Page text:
Thursday, October 18, 2007

The Blame Game: Hey, I Thought W Didn't Like People Playing It?

You remember a bit ago when people started pointing fingers around the leak situation and Valarie Plame, no?

You remember the W, Rove and Co chastising a wide assortment of people for "playing the blame game" revolving around the Fed response to Katrina, don't you?

You remember the Presidential spokesmodel, Scotty McMessage McClellan saying we don't "play the blame game," and suggesting that people shouldn't do it otherwise they would receive the Parental Look of Disdain from the President, among others?

Well, of course, here's the president just the other day doing what? Of course, it couldn't be "playing the blame game," could it? Let's have a look:
Q Is it all their fault that these bills aren't moving, that you've got these veto threats out?

THE PRESIDENT: I think it is their fault that bills aren't moving, yeah.
What? That doesn't sound like a heaping load of blame to you? But really, the veto is a last resort for failed diplomacy. Who is not bending to the will of the people here?

Let's have a look at how he justifies his actions:
As I said, I'm not a part of the legislative branch. All I can do is ask them to move bills. It's up to the leaders to move the bills. And you bet I'm going to put veto threats out. Of course, I want to remind you, I put a lot of veto threats out when the Republicans were in control of Congress. I said, now, if you overspend I'm going to veto your bills, and they listened, and we worked together. Whether or not that's the case, we'll find out.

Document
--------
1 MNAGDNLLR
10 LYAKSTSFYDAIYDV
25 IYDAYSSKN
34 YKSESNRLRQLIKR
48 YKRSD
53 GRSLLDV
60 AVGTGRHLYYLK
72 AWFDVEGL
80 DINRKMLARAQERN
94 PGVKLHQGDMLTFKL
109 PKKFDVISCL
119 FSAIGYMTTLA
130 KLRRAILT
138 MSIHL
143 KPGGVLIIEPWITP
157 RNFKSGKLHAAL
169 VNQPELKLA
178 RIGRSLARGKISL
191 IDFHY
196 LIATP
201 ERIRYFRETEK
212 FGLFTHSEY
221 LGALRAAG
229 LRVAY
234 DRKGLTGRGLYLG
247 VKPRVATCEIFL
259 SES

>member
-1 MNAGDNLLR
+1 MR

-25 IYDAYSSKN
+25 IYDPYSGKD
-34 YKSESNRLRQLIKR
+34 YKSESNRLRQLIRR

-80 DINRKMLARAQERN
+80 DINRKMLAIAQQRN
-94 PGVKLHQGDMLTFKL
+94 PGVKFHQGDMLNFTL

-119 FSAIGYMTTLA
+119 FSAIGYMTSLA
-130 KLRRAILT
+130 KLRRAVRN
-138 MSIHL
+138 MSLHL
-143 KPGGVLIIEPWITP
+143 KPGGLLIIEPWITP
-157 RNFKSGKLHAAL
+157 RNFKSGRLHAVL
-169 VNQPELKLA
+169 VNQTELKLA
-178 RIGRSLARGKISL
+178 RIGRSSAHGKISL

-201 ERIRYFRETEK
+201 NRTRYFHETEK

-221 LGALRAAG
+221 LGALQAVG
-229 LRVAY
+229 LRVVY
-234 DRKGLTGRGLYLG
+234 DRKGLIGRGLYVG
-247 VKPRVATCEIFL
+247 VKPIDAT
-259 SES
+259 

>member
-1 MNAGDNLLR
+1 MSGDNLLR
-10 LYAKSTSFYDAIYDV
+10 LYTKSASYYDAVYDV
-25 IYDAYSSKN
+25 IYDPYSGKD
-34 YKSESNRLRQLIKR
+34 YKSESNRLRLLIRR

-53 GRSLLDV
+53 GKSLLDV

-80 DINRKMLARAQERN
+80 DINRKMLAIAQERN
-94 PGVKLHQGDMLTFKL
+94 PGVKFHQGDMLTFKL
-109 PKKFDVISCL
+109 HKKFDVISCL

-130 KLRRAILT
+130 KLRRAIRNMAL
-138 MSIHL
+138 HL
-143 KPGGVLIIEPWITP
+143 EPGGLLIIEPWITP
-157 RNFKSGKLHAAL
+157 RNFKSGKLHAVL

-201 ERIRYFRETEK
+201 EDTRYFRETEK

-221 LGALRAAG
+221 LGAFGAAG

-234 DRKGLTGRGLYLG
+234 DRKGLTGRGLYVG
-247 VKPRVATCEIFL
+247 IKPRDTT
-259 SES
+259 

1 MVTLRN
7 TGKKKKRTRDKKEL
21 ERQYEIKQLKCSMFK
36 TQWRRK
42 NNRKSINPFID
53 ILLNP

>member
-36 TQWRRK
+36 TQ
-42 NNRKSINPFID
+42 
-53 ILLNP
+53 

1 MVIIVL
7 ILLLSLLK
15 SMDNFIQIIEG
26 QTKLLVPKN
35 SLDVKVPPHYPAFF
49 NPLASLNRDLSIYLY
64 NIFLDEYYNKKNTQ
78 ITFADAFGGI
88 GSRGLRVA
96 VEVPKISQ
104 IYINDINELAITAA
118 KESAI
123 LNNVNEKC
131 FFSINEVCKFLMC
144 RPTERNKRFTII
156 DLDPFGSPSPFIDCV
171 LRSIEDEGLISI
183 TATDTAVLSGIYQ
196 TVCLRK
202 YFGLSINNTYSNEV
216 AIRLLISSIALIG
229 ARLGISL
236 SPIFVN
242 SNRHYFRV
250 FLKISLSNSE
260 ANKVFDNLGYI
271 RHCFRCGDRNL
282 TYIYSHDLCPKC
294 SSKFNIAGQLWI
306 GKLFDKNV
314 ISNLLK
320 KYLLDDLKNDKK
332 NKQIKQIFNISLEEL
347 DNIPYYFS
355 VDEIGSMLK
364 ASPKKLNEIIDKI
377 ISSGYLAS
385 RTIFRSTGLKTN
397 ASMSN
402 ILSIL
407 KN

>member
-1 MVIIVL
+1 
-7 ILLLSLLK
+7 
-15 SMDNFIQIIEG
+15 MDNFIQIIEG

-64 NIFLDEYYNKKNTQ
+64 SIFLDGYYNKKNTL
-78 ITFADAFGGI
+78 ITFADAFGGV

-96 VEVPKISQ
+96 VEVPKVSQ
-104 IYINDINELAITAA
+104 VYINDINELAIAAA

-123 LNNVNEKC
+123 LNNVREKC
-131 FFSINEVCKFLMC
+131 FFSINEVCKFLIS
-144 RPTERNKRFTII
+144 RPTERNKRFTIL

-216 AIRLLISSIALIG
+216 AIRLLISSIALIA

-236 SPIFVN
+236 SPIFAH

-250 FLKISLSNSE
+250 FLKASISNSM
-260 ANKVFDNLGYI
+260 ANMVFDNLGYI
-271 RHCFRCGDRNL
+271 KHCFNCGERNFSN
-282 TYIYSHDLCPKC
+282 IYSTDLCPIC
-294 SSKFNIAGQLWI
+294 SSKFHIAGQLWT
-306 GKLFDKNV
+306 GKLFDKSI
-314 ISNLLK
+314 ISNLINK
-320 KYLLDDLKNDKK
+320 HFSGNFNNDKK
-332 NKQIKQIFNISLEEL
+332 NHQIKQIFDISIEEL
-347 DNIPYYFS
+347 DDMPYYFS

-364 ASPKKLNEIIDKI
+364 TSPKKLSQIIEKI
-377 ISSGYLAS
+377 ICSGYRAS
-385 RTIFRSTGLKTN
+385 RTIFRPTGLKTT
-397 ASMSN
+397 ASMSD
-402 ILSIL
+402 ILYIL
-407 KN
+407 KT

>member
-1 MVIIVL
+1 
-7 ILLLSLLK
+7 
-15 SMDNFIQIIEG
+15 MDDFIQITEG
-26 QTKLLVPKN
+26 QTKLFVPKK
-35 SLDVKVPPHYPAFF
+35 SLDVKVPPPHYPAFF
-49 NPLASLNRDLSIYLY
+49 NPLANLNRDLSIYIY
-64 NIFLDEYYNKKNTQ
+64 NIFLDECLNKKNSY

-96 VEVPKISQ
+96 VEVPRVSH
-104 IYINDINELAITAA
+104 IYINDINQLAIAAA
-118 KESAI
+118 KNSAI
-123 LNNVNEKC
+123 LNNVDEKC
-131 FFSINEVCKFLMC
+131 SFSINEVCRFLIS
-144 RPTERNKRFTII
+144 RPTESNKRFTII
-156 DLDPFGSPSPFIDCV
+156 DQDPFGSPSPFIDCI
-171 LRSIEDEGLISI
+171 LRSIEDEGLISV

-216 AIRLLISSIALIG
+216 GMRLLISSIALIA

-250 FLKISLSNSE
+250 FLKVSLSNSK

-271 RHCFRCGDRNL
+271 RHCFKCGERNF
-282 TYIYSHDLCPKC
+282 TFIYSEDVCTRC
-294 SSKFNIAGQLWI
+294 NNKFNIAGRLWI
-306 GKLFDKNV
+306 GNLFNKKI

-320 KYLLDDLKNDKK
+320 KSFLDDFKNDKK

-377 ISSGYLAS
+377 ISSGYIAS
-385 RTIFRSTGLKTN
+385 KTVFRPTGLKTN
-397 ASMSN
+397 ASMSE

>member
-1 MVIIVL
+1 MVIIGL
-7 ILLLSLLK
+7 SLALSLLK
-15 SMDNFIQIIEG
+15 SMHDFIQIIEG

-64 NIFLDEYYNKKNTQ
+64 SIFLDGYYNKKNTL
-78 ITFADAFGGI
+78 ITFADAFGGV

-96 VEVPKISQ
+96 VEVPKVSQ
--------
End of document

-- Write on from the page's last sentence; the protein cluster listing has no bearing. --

Now if that doesn't sound a lot like the spoiled child taking his ball and going home because he is not winning the game, I don't know what does. Really, that's not how I understand the history of the President's relationship with the prior congress. But of course, I'm critical of a man who brought us into an unnecessary, protracted, bloody, expensive war with and inside of Iraq. I can't rightly and most certainly don't trust him to act in our best interest.

1 comment:

Anonymous said...

House Appropriations Committee Chairman David R. Obey (D-Wis.)

After the Sept. 11, 2001, terrorist attacks, Obey and other congressional leaders sat down with Bush in the White House Cabinet Room to discuss homeland security spending: Then, as now, Congress wanted more, and Bush wanted less.

"Bush walked in, and before we could say a word, he said: 'If you appropriate a dollar more than I've asked for homeland security, I'll veto the bill. . . . I've got time for four or five comments, and I'm out of here' -- and that's virtually an exact quote," Obey recalls.

"When it came my turn I said, 'Mr. President, I've been coming down here for 30 years, and you're the first guy in that chair who's ever told me his mind was closed before the subject was even opened.' "

"I cannot tell you what a profound effect that meeting had on me," he said. "I was absolutely thunderstruck at the arrogance."